The offer I couldn’t refuse
Probably the biggest question mark in my mind before I came to play overseas was whether my family was going to be OK and be looked after properly.
My two-and-a-half-year-old son Harley has a serious liver condition and has had a transplant. In Australia, we’re very lucky to have some of the best medical professionals in the world. The last thing we wanted to do was take my son out of that situation where he’s being looked after – and possibly not get the best care available.
After going through everything we went through with my son, I thought that my dream of playing overseas was dead and buried, that we’d never go.
My fears were quickly alleviated by the first email from Genk, the Belgian club where I’ve just played my first full season in Europe.
When the club first contacted me by email, they mentioned my son and said they’d found a specialist for him here in Belgium.
That was the first time I’d heard from them, and for them to already know about my situation and to understand the things I was worried about left me with a really good feeling, and pretty much showed me how keen they were on me.
The deal originally came about when I was in Socceroos camp last year when I was still at Sydney FC. Maty Ryan, who had done a season on loan at Genk, asked me if his agent Mikkel Beck could give me a ring. Of course I said, ‘Yes I had no problem with that’.
Mikkel knew that Maty was going to be leaving Genk, and he thought I would fit in perfectly here, so he wanted to put me forward, and I was obviously very keen for him to do that. From there on in, it sort of went really quickly.
I was in Russia for the Confederations Cup when it looked like Genk and Sydney FC had reached an agreement. Somewhere down the line after the grand final is where things sort of ramped up, and I have to say Sydney were brilliant in all of this to let me go.
They didn’t want to lose me, but they knew my ambitions and how much this would further my career. They were never going to stand in my way.
THE MOMENT IT ALL SANK IN
I think I was a little bit naive coming over here thinking it was going to be just like football in Australia, 11 versus 11, and you’ve just got to get the ball in the back of a net.
I just didn’t realise how much things would be different, especially for a goalkeeper. We’re over here playing in the middle of winter, and as a goalkeeper you can’t run around like the players do to stay warm, so I can honestly say there have been times this season when I was freezing. I literally couldn’t warm myself up, I’ve never been so cold in my life, which sort of throws a spanner in the works.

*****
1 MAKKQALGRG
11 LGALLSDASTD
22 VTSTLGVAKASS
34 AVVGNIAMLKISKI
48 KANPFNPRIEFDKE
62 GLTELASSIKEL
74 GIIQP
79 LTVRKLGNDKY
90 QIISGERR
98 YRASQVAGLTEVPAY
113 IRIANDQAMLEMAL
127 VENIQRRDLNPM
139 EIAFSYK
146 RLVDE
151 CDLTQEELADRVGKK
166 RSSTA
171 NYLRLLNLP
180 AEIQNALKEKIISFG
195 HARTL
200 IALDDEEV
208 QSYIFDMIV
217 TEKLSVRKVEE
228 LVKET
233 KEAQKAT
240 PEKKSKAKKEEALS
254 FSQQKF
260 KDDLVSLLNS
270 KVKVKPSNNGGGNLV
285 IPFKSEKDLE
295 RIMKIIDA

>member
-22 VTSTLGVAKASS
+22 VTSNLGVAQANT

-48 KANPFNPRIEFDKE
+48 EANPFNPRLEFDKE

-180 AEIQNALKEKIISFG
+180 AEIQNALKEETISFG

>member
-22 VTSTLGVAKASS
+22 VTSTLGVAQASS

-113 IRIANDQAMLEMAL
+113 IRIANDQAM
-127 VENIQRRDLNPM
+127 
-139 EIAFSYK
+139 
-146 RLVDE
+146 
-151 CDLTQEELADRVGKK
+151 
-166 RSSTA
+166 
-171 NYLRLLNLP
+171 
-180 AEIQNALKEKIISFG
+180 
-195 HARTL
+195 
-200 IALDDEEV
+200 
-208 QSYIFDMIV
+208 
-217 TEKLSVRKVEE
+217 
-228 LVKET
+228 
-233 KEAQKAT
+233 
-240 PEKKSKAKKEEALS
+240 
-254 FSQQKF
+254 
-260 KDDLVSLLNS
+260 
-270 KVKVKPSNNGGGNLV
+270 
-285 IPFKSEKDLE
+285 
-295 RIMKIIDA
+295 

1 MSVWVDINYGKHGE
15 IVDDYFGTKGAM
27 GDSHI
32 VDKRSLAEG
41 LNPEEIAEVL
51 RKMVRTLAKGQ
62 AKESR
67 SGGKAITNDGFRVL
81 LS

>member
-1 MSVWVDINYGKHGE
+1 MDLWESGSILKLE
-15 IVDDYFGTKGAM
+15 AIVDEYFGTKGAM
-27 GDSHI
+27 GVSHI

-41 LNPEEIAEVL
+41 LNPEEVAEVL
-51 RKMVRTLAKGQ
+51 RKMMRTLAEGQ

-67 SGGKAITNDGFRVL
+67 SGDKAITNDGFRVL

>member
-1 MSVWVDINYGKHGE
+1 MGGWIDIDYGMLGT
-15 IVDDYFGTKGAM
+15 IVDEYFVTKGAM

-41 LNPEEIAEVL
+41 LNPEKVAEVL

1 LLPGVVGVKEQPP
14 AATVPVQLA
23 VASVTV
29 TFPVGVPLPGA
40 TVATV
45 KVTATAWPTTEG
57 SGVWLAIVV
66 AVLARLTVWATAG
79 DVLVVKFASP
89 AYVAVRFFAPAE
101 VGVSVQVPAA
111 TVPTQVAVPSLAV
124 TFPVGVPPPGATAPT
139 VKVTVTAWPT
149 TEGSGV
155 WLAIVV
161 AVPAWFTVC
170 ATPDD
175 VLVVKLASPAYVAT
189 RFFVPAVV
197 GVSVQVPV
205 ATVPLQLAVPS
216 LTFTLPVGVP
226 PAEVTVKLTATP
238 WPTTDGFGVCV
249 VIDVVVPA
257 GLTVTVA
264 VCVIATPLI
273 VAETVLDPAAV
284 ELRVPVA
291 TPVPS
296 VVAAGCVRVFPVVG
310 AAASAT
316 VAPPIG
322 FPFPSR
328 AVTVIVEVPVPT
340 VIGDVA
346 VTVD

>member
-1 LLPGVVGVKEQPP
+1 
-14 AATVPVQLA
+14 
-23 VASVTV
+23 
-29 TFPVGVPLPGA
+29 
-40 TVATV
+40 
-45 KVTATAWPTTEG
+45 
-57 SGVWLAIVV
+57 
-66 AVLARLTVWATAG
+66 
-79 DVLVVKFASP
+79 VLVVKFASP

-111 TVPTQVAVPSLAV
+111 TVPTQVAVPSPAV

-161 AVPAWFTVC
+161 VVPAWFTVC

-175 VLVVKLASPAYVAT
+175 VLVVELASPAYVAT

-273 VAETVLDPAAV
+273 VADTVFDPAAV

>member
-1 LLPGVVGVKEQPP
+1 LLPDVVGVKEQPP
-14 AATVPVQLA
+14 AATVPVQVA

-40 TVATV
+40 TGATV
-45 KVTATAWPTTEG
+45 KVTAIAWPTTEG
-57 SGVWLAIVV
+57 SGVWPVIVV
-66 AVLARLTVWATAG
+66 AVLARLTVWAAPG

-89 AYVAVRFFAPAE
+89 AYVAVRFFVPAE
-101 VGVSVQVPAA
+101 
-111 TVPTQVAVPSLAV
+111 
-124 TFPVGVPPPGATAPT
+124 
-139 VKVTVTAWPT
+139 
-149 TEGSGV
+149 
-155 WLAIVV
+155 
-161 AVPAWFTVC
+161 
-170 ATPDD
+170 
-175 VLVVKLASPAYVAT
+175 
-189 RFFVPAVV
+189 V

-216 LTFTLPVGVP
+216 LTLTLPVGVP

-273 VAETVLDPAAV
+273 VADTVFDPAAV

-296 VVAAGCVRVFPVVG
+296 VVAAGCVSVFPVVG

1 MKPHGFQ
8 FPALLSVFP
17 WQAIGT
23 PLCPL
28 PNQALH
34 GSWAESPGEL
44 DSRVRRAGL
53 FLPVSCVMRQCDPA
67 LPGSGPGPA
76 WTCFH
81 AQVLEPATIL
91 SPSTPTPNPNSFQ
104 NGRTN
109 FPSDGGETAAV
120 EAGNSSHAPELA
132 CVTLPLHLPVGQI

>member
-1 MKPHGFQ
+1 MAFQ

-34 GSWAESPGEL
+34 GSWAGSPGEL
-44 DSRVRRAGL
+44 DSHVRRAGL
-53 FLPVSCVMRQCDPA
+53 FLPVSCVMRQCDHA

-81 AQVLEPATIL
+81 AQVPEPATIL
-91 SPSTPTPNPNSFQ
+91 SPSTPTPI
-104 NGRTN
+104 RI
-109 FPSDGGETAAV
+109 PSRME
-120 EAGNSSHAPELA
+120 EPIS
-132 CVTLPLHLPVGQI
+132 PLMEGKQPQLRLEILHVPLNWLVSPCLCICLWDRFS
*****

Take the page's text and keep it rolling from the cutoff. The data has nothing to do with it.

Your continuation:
You’re also playing on heavy pitches with a wet ball whereas in Australia generally it’s nice conditions to play football, so that took me a little bit of time to adapt to as well.
When Genk first contacted me by email, they mentioned my son and said they had found a specialist for him here in Belgium.
And I probably didn’t start off as well as I would have wanted to. I made a couple of errors early on, but I think once I settled in and started to adapt to life and football over here, I started getting back to my best form. Then in the second half of the season, I really hit my best form. I got ‘player of the month’ two months out of three, and was feeling like myself again.
Honoured to receive this seasons golden shoe for KRC Genk. Thank you to those who voted for me. Always a privilege to wear the Genk shirt and represent this great club!! pic.twitter.com/ZIB7QlM8fI
— Danny Vukovic (@vuka20) May 13, 2018
It’s been a great experience over here. Every game is a full stadium, a lot of colour and passionate supporters, flares, flags and so on. It’s a typical European league, it’s what I grew up watching and what I always wanted to go to Europe to do, so it’s been really really pleasing.
There was a great moment of realisation in my first game for the club (which was the second game of the season after I missed the first through injury).
It was an away game to Standard Liege – and I’ve now realised they have the most crazy, passionate supporters. My first half of football in Belgium was in front of their home fans, and the stadium is built very close to the pitch and it just goes straight up like a massive wall at the end of the goal.
It was so loud, but I remember I wasn’t nervous at all. I was just so happy I was there. We lost 2-1 but it was still an amazing experience.
In terms of results, Genk has had a funny old season. In a way it’s been a typical European season. We weren’t doing so great in the first part of the season, which meant the coach who signed me ended up getting the sack just after Christmas, just before our winter break.